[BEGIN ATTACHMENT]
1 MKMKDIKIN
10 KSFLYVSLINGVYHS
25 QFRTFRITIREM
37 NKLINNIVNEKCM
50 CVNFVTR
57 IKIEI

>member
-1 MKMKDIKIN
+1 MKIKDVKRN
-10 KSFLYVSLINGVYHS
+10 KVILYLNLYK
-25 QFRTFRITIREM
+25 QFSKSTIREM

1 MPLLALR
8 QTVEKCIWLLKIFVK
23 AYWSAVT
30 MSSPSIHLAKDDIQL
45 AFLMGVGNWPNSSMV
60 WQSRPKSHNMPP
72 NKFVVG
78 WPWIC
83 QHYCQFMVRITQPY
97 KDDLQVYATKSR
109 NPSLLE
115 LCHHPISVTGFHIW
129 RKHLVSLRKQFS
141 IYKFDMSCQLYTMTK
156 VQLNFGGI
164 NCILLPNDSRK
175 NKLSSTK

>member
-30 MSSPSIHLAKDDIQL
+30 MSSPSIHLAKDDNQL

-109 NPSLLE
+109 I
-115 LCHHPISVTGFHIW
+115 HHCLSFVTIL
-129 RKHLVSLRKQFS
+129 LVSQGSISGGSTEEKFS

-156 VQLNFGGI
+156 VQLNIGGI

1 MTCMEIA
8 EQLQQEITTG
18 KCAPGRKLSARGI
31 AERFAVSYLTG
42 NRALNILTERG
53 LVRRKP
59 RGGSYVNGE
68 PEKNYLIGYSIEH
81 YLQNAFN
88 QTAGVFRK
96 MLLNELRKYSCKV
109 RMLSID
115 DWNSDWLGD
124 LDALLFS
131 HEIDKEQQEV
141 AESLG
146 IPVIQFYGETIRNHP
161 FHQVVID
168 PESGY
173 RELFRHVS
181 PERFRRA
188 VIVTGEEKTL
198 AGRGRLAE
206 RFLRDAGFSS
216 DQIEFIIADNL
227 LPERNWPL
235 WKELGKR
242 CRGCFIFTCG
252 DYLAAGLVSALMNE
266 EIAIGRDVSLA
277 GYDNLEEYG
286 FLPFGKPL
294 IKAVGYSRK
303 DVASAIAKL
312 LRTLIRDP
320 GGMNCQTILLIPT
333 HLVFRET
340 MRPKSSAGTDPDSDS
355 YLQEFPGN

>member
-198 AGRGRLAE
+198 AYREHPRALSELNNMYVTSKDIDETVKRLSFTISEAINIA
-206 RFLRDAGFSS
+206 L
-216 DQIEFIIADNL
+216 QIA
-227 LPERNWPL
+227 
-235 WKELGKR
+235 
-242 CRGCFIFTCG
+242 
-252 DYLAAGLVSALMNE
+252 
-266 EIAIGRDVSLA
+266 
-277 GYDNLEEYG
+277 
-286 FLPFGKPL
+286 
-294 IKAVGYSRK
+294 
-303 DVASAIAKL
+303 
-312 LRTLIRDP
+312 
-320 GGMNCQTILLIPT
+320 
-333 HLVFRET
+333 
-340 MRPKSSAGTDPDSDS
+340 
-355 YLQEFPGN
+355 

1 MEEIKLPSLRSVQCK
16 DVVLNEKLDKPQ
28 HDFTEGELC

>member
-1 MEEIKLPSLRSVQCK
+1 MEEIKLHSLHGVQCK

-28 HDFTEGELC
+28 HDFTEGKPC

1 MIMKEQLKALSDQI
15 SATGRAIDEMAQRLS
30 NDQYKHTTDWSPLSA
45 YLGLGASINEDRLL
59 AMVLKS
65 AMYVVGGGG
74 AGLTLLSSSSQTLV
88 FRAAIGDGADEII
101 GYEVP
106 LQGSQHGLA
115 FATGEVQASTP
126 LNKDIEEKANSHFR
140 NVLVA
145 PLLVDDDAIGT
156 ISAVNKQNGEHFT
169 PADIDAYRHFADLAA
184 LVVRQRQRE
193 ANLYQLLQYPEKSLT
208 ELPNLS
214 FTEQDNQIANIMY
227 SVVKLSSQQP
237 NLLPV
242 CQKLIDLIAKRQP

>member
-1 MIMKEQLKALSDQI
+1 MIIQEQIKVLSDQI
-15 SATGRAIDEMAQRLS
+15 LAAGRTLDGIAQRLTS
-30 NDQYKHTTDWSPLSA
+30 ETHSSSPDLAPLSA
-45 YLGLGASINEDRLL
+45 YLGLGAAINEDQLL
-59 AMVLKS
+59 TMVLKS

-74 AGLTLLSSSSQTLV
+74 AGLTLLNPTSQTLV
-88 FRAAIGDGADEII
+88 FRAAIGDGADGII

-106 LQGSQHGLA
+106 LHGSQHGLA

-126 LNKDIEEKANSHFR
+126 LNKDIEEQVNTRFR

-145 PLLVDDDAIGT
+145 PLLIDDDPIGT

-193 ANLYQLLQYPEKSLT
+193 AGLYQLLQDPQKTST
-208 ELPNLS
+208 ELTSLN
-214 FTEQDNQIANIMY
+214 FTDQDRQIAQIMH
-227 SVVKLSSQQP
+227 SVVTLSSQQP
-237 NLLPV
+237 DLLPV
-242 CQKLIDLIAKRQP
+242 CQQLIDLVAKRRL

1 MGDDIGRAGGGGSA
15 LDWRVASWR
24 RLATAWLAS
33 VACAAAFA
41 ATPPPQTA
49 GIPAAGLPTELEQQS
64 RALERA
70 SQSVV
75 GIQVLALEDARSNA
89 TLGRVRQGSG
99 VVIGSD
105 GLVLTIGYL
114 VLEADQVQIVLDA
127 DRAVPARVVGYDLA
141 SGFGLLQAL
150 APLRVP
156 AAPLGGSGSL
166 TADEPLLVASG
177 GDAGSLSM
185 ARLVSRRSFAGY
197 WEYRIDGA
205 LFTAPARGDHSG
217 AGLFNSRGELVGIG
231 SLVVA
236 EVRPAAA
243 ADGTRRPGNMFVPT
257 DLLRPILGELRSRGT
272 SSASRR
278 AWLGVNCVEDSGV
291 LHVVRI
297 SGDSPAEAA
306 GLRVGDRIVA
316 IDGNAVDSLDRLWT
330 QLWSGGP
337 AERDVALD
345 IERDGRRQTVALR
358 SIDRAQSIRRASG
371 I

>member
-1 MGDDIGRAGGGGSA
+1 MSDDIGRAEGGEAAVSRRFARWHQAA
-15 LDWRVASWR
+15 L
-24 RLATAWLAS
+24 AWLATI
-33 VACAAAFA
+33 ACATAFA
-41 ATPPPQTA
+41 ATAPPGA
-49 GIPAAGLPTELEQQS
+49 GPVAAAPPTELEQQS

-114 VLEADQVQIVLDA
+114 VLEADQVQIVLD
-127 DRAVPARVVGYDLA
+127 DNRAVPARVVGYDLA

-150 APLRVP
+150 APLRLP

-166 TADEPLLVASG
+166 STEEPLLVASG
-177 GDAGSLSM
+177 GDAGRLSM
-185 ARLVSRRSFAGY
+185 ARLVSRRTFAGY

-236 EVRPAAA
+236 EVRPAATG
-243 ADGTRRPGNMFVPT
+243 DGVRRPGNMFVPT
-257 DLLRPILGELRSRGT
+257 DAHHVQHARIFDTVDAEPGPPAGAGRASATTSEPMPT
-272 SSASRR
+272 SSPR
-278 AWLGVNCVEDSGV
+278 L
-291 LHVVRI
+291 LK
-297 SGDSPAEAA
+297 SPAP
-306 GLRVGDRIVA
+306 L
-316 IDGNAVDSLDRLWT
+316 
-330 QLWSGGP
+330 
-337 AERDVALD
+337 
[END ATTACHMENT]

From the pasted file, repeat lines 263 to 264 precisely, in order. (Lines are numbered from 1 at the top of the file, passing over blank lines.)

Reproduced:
-337 AERDVALD
+337 